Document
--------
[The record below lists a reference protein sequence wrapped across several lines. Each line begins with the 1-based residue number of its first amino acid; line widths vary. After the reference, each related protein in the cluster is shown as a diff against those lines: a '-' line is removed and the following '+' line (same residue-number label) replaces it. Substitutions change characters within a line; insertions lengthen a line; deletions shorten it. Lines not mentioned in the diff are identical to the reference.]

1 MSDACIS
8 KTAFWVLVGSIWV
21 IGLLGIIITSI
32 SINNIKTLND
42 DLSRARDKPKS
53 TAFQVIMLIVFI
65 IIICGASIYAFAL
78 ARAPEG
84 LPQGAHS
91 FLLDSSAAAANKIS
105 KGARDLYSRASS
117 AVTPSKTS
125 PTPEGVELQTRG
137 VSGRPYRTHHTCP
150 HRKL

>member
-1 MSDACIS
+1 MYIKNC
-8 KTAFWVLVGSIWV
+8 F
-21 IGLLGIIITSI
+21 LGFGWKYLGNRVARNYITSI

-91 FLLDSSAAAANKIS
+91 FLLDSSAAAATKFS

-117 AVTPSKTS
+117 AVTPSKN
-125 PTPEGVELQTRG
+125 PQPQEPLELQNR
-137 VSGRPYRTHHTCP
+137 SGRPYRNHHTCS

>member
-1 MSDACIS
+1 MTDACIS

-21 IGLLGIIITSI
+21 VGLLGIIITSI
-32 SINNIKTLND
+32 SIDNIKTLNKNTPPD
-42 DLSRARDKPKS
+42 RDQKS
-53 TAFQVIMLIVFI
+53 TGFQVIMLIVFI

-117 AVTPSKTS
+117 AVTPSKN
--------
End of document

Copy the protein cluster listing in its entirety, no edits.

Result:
[The record below lists a reference protein sequence wrapped across several lines. Each line begins with the 1-based residue number of its first amino acid; line widths vary. After the reference, each related protein in the cluster is shown as a diff against those lines: a '-' line is removed and the following '+' line (same residue-number label) replaces it. Substitutions change characters within a line; insertions lengthen a line; deletions shorten it. Lines not mentioned in the diff are identical to the reference.]

1 MSDACIS
8 KTAFWVLVGSIWV
21 IGLLGIIITSI
32 SINNIKTLND
42 DLSRARDKPKS
53 TAFQVIMLIVFI
65 IIICGASIYAFAL
78 ARAPEG
84 LPQGAHS
91 FLLDSSAAAANKIS
105 KGARDLYSRASS
117 AVTPSKTS
125 PTPEGVELQTRG
137 VSGRPYRTHHTCP
150 HRKL

>member
-1 MSDACIS
+1 MYIKNC
-8 KTAFWVLVGSIWV
+8 F
-21 IGLLGIIITSI
+21 LGFGWKYLGNRVARNYITSI

-91 FLLDSSAAAANKIS
+91 FLLDSSAAAATKFS

-117 AVTPSKTS
+117 AVTPSKN
-125 PTPEGVELQTRG
+125 PQPQEPLELQNR
-137 VSGRPYRTHHTCP
+137 SGRPYRNHHTCS

>member
-1 MSDACIS
+1 MTDACIS

-21 IGLLGIIITSI
+21 VGLLGIIITSI
-32 SINNIKTLND
+32 SIDNIKTLNKNTPPD
-42 DLSRARDKPKS
+42 RDQKS
-53 TAFQVIMLIVFI
+53 TGFQVIMLIVFI

-117 AVTPSKTS
+117 AVTPSKN